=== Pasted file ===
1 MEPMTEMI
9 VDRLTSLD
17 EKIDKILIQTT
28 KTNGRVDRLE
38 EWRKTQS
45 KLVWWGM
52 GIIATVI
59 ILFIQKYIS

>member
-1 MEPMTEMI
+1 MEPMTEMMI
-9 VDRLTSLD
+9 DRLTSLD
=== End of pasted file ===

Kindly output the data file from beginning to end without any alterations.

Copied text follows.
1 MEPMTEMI
9 VDRLTSLD
17 EKIDKILIQTT
28 KTNGRVDRLE
38 EWRKTQS
45 KLVWWGM
52 GIIATVI
59 ILFIQKYIS

>member
-1 MEPMTEMI
+1 MEPMTEMMI
-9 VDRLTSLD
+9 DRLTSLD